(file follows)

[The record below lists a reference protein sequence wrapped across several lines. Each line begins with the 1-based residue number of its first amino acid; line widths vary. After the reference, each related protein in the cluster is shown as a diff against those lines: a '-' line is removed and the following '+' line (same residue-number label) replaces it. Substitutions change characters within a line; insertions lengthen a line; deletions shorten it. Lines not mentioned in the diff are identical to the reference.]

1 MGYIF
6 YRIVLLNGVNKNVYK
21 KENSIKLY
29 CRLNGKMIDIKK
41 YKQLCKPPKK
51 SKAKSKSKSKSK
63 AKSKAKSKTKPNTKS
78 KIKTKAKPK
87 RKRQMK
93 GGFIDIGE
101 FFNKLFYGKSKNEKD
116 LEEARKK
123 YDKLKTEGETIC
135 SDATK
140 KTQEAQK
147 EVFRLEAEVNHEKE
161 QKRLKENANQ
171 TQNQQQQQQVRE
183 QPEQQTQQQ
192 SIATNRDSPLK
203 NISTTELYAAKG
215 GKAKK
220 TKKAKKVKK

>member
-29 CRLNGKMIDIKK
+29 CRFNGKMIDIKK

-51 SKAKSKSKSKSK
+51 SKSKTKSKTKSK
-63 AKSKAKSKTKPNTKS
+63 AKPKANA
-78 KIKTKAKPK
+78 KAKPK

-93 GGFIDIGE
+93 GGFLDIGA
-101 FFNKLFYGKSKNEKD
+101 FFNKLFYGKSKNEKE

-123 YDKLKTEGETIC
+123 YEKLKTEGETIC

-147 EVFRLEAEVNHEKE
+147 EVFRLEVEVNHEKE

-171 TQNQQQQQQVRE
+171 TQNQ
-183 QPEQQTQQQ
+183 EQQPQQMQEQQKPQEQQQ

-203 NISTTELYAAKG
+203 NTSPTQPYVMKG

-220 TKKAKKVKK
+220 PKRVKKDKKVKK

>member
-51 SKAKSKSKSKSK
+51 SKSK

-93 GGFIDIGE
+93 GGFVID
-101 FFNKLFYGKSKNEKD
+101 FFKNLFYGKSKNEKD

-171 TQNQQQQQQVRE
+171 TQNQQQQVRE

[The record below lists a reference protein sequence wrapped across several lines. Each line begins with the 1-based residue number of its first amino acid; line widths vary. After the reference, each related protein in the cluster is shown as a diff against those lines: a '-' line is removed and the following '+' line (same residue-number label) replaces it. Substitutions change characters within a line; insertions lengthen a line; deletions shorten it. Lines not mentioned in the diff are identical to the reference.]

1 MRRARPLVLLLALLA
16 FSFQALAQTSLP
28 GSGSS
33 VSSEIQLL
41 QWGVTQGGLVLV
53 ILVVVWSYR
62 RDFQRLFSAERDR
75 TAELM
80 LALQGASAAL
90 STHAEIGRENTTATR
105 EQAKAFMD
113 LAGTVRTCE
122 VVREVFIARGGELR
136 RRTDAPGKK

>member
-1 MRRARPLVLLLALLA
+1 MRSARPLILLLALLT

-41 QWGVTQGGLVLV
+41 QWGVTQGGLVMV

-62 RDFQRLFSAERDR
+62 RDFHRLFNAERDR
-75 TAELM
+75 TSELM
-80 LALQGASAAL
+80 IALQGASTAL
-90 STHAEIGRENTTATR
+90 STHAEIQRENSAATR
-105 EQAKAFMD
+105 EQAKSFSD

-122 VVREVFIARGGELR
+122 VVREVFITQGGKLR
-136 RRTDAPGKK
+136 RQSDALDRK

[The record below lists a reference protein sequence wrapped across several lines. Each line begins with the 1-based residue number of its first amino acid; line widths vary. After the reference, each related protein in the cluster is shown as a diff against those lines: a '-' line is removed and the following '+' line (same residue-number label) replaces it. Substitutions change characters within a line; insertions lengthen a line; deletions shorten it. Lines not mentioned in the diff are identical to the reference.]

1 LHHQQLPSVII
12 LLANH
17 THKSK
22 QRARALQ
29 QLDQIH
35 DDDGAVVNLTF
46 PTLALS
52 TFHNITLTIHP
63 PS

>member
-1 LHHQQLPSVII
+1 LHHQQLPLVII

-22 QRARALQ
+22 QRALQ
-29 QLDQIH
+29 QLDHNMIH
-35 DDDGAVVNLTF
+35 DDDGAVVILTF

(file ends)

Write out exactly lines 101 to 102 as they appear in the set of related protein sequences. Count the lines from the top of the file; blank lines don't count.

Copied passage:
52 TFHNITLTIHP
63 PS